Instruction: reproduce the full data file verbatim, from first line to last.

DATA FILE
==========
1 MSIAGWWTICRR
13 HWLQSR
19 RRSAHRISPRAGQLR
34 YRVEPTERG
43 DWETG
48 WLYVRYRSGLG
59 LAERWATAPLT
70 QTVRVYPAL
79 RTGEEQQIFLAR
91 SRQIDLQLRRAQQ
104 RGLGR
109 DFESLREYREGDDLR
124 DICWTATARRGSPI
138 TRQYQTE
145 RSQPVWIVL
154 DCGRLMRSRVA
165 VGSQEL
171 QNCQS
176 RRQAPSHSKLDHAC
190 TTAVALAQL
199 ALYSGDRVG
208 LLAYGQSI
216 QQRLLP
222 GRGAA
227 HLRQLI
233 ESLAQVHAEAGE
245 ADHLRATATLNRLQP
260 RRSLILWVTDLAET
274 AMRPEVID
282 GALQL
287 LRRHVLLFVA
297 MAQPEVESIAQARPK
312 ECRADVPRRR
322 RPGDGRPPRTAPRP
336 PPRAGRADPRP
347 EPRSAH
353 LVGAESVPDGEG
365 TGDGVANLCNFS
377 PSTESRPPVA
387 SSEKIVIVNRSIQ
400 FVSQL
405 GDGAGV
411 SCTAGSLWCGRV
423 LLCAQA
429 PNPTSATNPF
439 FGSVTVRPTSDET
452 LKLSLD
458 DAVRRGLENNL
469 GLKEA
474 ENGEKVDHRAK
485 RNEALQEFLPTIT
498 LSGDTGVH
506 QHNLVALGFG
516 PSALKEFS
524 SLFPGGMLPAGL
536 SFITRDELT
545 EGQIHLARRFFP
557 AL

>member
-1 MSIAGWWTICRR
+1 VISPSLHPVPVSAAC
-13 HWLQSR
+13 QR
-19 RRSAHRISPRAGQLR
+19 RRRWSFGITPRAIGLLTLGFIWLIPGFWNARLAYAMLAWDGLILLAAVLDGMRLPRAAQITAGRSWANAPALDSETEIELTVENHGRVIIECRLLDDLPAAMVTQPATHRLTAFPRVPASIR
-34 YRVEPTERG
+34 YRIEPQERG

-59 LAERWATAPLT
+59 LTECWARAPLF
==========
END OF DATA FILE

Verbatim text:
1 MSIAGWWTICRR
13 HWLQSR
19 RRSAHRISPRAGQLR
34 YRVEPTERG
43 DWETG
48 WLYVRYRSGLG
59 LAERWATAPLT
70 QTVRVYPAL
79 RTGEEQQIFLAR
91 SRQIDLQLRRAQQ
104 RGLGR
109 DFESLREYREGDDLR
124 DICWTATARRGSPI
138 TRQYQTE
145 RSQPVWIVL
154 DCGRLMRSRVA
165 VGSQEL
171 QNCQS
176 RRQAPSHSKLDHAC
190 TTAVALAQL
199 ALYSGDRVG
208 LLAYGQSI
216 QQRLLP
222 GRGAA
227 HLRQLI
233 ESLAQVHAEAGE
245 ADHLRATATLNRLQP
260 RRSLILWVTDLAET
274 AMRPEVID
282 GALQL
287 LRRHVLLFVA
297 MAQPEVESIAQARPK
312 ECRADVPRRR
322 RPGDGRPPRTAPRP
336 PPRAGRADPRP
347 EPRSAH
353 LVGAESVPDGEG
365 TGDGVANLCNFS
377 PSTESRPPVA
387 SSEKIVIVNRSIQ
400 FVSQL
405 GDGAGV
411 SCTAGSLWCGRV
423 LLCAQA
429 PNPTSATNPF
439 FGSVTVRPTSDET
452 LKLSLD
458 DAVRRGLENNL
469 GLKEA
474 ENGEKVDHRAK
485 RNEALQEFLPTIT
498 LSGDTGVH
506 QHNLVALGFG
516 PSALKEFS
524 SLFPGGMLPAGL
536 SFITRDELT
545 EGQIHLARRFFP
557 AL

>member
-1 MSIAGWWTICRR
+1 VISPSLHPVPVSAAC
-13 HWLQSR
+13 QR
-19 RRSAHRISPRAGQLR
+19 RRRWSFGITPRAIGLLTLGFIWLIPGFWNARLAYAMLAWDGLILLAAVLDGMRLPRAAQITAGRSWANAPALDSETEIELTVENHGRVIIECRLLDDLPAAMVTQPATHRLTAFPRVPASIR
-34 YRVEPTERG
+34 YRIEPQERG

-59 LAERWATAPLT
+59 LTECWARAPLF